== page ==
Delay is a spare installation about impossible love. It is meant to be a lure: to be seen, heard (thanks to my collaborator Florian Grond) and experienced; to delay people, as love does – which, in this case, stems from my love of painting and the goal to take it from its 20th century’s expansion into space (with three dimensional paintings) into the realm of time with sound.

Various ways of understanding paintings as artifacts exist (e.g. through formal, historical and iconological analysis). All these contribute to privileging the eye over the ear and the, arguably, diminishing sense of touch. In other words, all these view painting as a direct, visual experience as opposed to something that unfolds over time, for which the ear is better suited.

Delay, however, treats painting as an embodiment of process – that it is a frozen record of time. The arrangement of colors and shapes, the enjoyment of visually surfing along a painting’s surface incidents and not being able to touch them, instantaneously creates desire. And that desire doesn’t stop there. It is compounded by a similar tickling of the ear, the sense that complements the eye in our experience of time and space. In this way, painting stimulates three senses: most overtly, the visual; more covertly and, perhaps, more indelibly, the aural and tactile. And it is this tease—this suggestion and refusal to be explicit—that captivates its viewers: A painting alerts multiple senses, and we are delayed.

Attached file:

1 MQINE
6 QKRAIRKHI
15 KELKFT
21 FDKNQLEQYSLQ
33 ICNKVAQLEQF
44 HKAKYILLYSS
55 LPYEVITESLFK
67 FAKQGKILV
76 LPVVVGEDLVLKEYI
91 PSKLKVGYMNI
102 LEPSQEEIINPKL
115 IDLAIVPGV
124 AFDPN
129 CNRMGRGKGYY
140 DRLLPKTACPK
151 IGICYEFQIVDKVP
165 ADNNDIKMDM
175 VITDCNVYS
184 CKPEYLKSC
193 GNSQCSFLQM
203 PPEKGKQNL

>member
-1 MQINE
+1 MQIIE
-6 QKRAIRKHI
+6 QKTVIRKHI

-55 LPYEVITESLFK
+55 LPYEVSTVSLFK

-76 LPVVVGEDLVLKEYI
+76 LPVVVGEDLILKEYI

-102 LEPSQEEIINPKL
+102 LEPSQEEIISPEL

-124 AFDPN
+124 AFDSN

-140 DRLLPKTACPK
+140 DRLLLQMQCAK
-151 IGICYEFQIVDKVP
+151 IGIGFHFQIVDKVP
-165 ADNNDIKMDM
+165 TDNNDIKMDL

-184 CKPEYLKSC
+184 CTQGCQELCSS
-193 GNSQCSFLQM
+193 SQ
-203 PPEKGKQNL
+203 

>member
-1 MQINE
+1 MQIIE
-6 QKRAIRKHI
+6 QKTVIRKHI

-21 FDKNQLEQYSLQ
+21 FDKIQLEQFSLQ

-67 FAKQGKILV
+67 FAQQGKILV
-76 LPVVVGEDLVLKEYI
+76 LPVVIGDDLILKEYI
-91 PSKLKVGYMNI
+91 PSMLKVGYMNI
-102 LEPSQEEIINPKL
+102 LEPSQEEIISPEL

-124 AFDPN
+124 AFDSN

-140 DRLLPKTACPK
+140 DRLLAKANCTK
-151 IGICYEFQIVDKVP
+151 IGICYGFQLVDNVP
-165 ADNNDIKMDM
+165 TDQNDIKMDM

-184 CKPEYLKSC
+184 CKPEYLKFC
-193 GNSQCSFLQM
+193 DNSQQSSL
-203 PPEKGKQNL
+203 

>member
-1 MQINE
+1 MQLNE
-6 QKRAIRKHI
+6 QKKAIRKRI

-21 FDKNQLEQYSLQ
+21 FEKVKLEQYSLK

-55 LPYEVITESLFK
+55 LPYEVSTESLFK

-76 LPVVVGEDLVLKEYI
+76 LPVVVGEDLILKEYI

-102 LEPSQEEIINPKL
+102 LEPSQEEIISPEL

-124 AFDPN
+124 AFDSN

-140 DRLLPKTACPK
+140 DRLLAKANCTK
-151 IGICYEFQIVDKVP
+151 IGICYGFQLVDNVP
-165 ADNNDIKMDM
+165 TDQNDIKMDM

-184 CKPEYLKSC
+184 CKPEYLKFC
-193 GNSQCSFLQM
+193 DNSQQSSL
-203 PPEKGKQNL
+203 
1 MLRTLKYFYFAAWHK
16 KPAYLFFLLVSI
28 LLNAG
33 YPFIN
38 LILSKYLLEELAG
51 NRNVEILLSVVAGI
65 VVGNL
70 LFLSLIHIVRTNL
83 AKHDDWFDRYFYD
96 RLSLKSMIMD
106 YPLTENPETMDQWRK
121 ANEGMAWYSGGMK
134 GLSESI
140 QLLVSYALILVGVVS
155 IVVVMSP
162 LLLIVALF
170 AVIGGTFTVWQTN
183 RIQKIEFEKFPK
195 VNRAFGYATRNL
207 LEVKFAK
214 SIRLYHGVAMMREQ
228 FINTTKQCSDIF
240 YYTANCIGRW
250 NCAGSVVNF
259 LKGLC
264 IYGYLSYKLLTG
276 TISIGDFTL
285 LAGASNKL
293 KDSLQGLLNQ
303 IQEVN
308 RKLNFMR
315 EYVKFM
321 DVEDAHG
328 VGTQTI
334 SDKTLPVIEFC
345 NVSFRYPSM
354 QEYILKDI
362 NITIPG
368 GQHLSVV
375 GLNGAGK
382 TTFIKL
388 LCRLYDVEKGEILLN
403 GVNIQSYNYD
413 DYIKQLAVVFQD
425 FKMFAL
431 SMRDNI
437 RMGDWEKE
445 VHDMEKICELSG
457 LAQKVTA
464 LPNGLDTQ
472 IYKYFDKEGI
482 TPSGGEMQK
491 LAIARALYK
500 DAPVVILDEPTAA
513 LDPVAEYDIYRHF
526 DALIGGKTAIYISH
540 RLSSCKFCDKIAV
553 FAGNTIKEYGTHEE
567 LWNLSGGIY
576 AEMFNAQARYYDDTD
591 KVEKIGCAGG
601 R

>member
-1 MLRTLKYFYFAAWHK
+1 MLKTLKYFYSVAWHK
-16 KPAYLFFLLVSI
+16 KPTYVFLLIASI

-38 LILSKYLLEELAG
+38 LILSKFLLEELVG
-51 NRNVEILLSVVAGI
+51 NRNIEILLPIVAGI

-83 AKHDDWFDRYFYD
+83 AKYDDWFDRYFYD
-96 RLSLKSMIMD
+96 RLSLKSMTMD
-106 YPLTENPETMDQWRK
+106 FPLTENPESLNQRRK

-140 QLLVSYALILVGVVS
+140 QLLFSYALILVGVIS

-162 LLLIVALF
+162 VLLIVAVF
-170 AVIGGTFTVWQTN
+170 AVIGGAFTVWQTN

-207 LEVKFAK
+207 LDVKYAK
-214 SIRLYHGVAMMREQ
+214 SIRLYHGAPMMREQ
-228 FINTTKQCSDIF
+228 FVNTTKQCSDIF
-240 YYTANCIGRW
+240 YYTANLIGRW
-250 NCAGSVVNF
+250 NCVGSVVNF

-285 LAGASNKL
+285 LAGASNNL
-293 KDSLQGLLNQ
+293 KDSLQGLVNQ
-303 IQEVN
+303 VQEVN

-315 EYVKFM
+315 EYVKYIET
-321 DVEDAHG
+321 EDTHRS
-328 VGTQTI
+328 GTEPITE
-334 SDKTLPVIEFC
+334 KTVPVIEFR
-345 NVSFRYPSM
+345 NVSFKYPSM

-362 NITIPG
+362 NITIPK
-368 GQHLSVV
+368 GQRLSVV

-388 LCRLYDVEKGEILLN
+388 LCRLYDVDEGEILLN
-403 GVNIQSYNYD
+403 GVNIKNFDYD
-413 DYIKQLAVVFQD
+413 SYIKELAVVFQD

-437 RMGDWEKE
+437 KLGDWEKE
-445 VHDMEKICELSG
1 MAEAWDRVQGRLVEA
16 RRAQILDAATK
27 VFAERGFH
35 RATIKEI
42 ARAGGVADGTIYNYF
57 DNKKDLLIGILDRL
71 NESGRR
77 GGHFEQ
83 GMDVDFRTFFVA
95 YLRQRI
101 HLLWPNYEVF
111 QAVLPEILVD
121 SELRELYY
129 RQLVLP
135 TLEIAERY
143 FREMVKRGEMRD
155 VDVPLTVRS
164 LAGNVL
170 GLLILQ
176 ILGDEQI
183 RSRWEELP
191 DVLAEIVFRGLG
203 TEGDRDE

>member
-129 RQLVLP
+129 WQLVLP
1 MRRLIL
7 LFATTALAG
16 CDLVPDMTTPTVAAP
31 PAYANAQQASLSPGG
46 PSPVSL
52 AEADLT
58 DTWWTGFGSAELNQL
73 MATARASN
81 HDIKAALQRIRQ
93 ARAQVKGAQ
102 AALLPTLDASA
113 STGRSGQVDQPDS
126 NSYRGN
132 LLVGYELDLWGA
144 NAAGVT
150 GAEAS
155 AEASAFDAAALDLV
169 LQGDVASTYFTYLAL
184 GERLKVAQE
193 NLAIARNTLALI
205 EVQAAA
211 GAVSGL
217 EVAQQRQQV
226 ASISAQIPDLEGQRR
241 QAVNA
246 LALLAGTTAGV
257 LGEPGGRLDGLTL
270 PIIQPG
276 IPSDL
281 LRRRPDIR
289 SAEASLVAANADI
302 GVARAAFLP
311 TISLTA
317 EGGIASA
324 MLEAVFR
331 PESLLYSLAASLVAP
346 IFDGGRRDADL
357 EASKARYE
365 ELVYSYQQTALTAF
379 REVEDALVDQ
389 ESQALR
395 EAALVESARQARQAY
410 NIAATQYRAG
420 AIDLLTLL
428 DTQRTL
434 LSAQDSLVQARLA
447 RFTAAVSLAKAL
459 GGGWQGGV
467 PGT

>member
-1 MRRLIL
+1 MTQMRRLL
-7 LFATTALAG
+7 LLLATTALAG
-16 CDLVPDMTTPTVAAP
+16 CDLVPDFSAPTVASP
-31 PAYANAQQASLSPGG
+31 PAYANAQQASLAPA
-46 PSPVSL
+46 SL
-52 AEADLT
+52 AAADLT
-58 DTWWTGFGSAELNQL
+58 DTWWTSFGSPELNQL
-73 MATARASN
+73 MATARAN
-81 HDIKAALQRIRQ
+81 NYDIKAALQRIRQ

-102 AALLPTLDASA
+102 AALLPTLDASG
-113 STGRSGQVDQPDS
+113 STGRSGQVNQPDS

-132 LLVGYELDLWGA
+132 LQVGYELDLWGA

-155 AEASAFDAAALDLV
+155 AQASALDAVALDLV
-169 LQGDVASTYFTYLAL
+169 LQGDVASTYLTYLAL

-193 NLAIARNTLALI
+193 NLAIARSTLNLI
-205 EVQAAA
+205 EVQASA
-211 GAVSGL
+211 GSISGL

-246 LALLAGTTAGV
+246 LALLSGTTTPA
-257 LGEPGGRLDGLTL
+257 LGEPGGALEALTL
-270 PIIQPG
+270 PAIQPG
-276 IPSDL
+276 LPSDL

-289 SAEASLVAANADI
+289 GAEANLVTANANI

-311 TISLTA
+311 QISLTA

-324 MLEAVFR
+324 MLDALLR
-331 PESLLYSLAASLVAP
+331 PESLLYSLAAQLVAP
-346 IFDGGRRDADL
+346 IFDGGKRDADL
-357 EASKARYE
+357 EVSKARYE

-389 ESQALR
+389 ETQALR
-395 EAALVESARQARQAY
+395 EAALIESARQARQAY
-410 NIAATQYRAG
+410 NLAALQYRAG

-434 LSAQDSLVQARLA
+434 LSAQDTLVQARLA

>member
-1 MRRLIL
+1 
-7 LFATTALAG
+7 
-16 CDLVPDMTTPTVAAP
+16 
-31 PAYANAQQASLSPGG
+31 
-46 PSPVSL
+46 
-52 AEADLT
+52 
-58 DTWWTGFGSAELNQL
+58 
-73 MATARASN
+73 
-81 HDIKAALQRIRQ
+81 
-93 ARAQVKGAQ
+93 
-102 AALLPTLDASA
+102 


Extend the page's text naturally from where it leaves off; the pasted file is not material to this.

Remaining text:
Note: Delay is a collaboration with Florian Grond who contributed his knowledge, and remarkable insight, and the sound, speakers and audification for the piece. Delay also purposely references Marcel Duchamp’s interest in visuals and sound and The Large Glass, The Bride Stripped Bare by her Bachelors even, which he originally titled Delay and which also dealt with impossible love.
- Mary Sherman © 2015

Acknowledgments: Brett Bouma and Martin Villiger at The Wellman Center for Photomedicine (Massachusetts General Hospital Harvard Medical School) for the Fourier-domain Optical Coherence Tomography Scanning; Kathy Patterson and George Bossarte for technical/systems controls assistance and special thanks to L. Alexis Emelianoff, Marc Fournel, Matthias Kronlachner, Regina Moeller (KiT Gallery Curator), Peter Plessas, Rudi Punzo (website documentation), William Stephens (access to Nexus Machine Shop) and Siyi Wang (video documentation and graphic design).
The first exhibition in Trondheim, Norway was kindly supported with a travel grant by the Conseil des arts et des lettres du Québec (CALQ).


© Copyright 2015 Mary Sherman - All rights reserved.